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John Deere Monopoly on Repairs for Its Equipment Class Action

This antitrust class action alleges that Deere & Company, which does business as John Deere, has acquired a monopoly on repairs of its agricultural equipment. The computerized engine control units (ECUs) built into the equipment, the complaint alleges require specific tools and software that Deere has not made accessible to independent repair shops or owners who would like to do the repairs themselves. Deere dealers are also forbidden from giving others access to these tools and software, the complaint says, meaning that they are the only ones who can make repairs and allowing them to make “supracompetitive profits” for these services.

The class for this action is all persons and entities living in the US who, between January 18, 2010 and the present, bought Deere repair services for Deere tractors from John Deere or its authorized dealers or technicians.

John Deere has the largest share of the market for agricultural machinery in the US, the complaint claims, even as it has come to rely more and more on technology. At this point, proprietary tools and software are required to make or complete repairs.

“For example,” the complaint alleges, “an owner of a Tractor may be able to replace the transmission on their equipment, but that Tractor will not operate unless proprietary John Deere Software ‘approves’ the newly-installed part.” Thus even when skilled people make repairs, if they do not have software that can recognize the repair, the machine will not operate.

The complaint alleges, “Deere has deliberately made this necessary Software unavailable to individual owners and independent repair shops. Instead, Deere makes the full Software available only to Deere dealerships and technicians, who are not permitted by Deere to sell it.”

Deere has an interest in protecting its repair monopoly, the complaint claims: “Deere’s business for its Repair Services is three to six times more profitable than its sales of original equipment.”

According to the complaint, “a trade group representing Deere made a highly-publicized promise in 2018 to make the necessary Software and tools available by January 2021, [but] Deere has failed to follow through on this promise.” In effect, the complaint says, the requirement for repairs to be done only by Deere repair services is a tying arrangement.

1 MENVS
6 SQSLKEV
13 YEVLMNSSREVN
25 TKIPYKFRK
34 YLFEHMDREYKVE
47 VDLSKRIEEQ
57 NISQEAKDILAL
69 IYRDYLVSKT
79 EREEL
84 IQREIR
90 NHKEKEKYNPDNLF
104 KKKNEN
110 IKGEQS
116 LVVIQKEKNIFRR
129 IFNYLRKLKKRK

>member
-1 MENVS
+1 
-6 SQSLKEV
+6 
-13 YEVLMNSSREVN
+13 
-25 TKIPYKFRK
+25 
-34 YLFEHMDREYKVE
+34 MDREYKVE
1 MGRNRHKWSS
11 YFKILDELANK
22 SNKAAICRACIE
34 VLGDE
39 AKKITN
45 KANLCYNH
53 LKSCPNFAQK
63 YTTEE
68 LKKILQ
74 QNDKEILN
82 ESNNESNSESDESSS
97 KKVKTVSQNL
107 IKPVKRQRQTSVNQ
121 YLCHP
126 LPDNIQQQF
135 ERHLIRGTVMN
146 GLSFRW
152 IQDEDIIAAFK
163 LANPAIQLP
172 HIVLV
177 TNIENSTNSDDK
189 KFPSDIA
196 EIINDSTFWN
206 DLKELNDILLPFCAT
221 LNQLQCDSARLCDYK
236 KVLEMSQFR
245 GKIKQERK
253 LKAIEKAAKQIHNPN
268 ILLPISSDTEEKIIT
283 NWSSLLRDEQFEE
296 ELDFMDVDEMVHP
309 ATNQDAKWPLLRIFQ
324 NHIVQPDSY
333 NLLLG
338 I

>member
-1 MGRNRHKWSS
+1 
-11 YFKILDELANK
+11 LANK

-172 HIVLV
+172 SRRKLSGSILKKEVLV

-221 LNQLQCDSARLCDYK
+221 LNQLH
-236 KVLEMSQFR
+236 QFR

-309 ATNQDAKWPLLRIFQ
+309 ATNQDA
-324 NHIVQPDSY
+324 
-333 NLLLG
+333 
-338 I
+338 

This requirement to use only Deere repair services is made even more inconvenient and expensive for equipment owners, the complaint claims, in that Deere has undertaken an “aggressive, forced consolidation of its Dealerships[.]” When owners need a repair, they must now either get the equipment to one of the fewer Deere dealerships existing or pay a repair person to make a house call to service the equipment.

All these things, the complaint alleges, have harmed robust competition in the repair market.

Article Type: Lawsuit
Topic: Antitrust

Most Recent Case Event

John Deere Monopoly on Repairs for Its Equipment Complaint

March 12, 2022

This antitrust class action alleges that Deere & Company, which does business as John Deere, has acquired a monopoly on repairs of its agricultural equipment. The computerized engine control units (ECUs) built into the equipment, the complaint alleges require specific tools and software that Deere has not made accessible to independent repair shops or owners who would like to do the repairs themselves. Deere dealers are also forbidden from giving others access to these tools and software, the complaint says, meaning that they are the only ones who can make repairs and allowing them to make “supracompetitive profits” for these services.

John Deere Monopoly on Repairs for Its Equipment Complaint

Case Event History

John Deere Monopoly on Repairs for Its Equipment Complaint

March 12, 2022

This antitrust class action alleges that Deere & Company, which does business as John Deere, has acquired a monopoly on repairs of its agricultural equipment. The computerized engine control units (ECUs) built into the equipment, the complaint alleges require specific tools and software that Deere has not made accessible to independent repair shops or owners who would like to do the repairs themselves. Deere dealers are also forbidden from giving others access to these tools and software, the complaint says, meaning that they are the only ones who can make repairs and allowing them to make “supracompetitive profits” for these services.

John Deere Monopoly on Repairs for Its Equipment Complaint
Tags: Anticompetitive Actions, Antitrust, Repair or Servicing